Social Science and Technology Seminar Winter 2020
Seminars locations and times are TBD.
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Riitta Katila, Professor, Management Science & Engineering, Stanford Technology Ventures Program
Tim Bresnahan, Professor, Department of Economics
Woody Powell, Professor, Department of Education
Chuck Eesley, Associate Professor, Management Science & Engineering, Stanford Technology Ventures Program
January 23, 2020
Javier Gimeno (INSEAD) - presentation in the Gunn SIEPR Bldg, 3rd Floor, Room 320 (Doll Conference Room)
Resource Acquisition Strategy under Uncertainty: how does input hedging influence output market competition? (with Tieying Yu and Yu Zhang)
This paper explores how the strategies that companies use to hedge the volatility in input costs influence their output pricing (pass-through) behaviour and competitive interactions in the output market. In industries with large dependence on inputs with volatile prices, companies often engage in risk management practices such as natural hedging (vertical integration, alliances) or financial hedging (future contracts, derivatives). When competitors within the industry use different risk management practices, the result is volatile heterogeneity among competitors in terms of accounting costs of inputs and resources. We explore how such heterogeneity is transferred to competitive interactions in the output market, in the context of fuel hedging in the U.S. airline industry. Although textbook economics suggests that firms should deploy resources based on opportunity costs, not historical (accounting) costs, we observe some correlation between hedging windfalls and aggressive pricing. Interestingly, we observe asymmetric treatment in situations of hedging losses, where firms tend to write off the losses rather than recovering them in their price. We also find that the aggressive effect of hedging is more prevalent for firms with growth opportunities, and less prevalent for firms with dominant market positions. The results are consistent with the view that hedging allows firms to invest in growth opportunities when they would otherwise be limited by financial constraints, but also suggests that asymmetric hedging in the market can contribute to the intensity of rivalry.
February 26, 2020
Donald Siegel (ASU) - presentation in the Gunn SIEPR Bldg, 3rd Floor, Room 320 (Doll Conference Room)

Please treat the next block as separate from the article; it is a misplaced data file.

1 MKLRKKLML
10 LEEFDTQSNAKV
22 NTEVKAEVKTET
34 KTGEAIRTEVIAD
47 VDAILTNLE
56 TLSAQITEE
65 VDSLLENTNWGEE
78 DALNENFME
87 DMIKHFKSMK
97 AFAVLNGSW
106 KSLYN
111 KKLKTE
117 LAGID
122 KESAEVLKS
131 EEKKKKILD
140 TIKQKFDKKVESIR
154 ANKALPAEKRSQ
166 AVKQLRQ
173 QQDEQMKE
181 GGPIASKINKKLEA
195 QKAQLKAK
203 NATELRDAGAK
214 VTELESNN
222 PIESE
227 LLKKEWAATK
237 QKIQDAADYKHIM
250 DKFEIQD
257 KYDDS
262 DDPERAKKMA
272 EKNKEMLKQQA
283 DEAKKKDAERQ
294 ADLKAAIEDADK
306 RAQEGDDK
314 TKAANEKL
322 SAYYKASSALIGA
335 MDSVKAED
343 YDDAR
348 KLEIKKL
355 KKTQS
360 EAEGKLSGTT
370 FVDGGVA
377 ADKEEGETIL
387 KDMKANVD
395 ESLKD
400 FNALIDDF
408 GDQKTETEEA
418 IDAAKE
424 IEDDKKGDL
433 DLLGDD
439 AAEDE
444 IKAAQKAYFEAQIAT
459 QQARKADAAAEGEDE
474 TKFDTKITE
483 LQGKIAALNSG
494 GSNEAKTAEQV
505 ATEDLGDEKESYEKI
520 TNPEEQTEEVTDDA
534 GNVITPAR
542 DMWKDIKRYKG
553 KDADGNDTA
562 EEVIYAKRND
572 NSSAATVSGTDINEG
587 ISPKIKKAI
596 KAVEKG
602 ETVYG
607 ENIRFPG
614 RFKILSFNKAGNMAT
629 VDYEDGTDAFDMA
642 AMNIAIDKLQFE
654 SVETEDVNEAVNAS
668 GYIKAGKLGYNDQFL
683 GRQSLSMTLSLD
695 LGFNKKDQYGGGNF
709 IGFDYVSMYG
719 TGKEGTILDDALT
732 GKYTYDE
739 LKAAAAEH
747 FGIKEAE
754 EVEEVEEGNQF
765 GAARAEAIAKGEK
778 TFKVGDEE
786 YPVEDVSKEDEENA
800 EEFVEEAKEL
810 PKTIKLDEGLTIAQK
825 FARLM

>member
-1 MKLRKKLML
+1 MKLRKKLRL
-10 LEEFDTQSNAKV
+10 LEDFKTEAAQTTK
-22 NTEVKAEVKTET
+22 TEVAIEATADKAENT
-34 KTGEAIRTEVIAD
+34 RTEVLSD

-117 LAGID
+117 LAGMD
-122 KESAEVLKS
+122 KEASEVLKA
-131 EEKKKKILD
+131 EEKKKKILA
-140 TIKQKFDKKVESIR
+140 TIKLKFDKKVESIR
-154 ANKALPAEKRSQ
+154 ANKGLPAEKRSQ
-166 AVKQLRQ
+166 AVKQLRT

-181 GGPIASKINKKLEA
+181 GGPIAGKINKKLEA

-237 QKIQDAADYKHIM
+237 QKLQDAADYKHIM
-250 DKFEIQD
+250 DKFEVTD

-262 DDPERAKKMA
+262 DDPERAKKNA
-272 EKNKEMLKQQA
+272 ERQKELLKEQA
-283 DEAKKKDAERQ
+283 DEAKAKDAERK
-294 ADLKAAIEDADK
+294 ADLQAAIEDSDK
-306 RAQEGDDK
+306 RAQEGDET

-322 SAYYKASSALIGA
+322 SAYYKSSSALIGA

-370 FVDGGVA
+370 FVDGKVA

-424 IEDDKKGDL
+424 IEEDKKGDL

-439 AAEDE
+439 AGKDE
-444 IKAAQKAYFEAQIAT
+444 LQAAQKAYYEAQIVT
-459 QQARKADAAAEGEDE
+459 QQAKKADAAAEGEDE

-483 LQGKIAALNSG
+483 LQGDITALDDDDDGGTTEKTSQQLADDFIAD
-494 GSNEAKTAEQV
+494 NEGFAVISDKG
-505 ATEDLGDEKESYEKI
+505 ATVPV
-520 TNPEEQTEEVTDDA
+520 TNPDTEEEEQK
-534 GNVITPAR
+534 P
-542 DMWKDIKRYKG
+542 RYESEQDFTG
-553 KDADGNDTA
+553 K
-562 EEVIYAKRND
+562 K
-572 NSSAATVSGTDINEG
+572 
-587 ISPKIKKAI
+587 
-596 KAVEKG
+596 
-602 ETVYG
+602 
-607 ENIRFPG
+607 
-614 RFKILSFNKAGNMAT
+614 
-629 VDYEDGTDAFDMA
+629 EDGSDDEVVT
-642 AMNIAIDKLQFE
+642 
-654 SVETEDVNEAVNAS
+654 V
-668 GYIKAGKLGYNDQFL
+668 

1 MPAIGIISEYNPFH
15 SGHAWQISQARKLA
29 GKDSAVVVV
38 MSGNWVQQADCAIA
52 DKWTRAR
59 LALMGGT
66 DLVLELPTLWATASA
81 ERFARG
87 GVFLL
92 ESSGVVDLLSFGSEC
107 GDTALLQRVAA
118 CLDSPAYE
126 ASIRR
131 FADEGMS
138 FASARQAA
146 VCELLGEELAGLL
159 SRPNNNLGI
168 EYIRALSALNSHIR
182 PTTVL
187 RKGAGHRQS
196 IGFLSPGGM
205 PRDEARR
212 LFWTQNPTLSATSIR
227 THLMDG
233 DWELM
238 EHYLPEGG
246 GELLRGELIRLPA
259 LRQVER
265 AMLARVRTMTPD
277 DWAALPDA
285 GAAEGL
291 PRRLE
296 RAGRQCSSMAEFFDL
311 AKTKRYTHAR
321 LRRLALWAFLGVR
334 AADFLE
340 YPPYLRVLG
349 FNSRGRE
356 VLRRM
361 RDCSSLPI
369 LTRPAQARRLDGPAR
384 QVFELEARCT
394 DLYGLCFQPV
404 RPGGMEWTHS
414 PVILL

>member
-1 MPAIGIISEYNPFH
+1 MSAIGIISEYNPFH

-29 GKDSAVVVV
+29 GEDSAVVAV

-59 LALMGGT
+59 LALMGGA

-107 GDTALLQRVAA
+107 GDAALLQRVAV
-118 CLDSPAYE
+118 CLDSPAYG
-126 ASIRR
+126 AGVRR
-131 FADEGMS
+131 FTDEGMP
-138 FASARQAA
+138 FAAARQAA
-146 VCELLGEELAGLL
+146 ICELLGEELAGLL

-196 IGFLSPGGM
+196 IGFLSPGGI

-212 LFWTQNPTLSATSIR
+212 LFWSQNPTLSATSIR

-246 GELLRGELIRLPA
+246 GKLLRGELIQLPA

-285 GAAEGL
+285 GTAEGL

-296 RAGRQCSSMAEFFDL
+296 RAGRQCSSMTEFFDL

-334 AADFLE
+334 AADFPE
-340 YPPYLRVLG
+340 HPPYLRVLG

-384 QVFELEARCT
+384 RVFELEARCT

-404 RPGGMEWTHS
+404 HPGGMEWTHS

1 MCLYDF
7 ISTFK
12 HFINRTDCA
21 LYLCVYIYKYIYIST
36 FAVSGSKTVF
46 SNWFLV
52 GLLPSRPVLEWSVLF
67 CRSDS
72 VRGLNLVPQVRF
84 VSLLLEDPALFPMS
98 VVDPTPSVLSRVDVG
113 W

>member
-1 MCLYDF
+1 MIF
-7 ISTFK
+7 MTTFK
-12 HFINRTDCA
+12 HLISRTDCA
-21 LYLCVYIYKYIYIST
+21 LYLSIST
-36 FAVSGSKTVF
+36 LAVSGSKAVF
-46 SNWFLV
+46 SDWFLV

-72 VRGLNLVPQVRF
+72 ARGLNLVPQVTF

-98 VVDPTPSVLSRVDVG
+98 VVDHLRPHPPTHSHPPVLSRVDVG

Individual and Organizational Issues in Academic Entrepreneurship
My talk will focus on three recent grants from the National Science Foundation (with David Waldman of Arizona State University) and the Kauffman Foundation (with David Waldman of Arizona State University and Marie Mitchell of the University of Georgia) that address three major voids in the literature on academic entrepreneurship (AE):
- The need for more “micro” perspectives on the antecedents and consequences of AE and how we view the role of entrepreneurial support organizations (e.g., technology transfer offices and university-based incubators and accelerators). More specifically, I will focus on the roles of identity, motivation, championing, education, work-life balance, and organizational justice, or perceptions on the part of faculty regarding how they are treated by the technology transfer office and the university administration. The Kauffman study will focus on the role of championing and leadership, as it affects the propensity of postdocs to become engaged in AE. I will also consider the implications of these findings for entrepreneurial support organizations.
- The need for more analysis of the role of postdocs, as opposed to faculty, in AE
- The need for more analysis, at both the “micro” and “macro” levels, of technology transfer and other efforts to promote entrepreneurship at federal/national labs, as opposed studying this phenomenon at universities.
March 11, 2020
Samina Karim (Northeastern) - SEMINAR CANCELLED!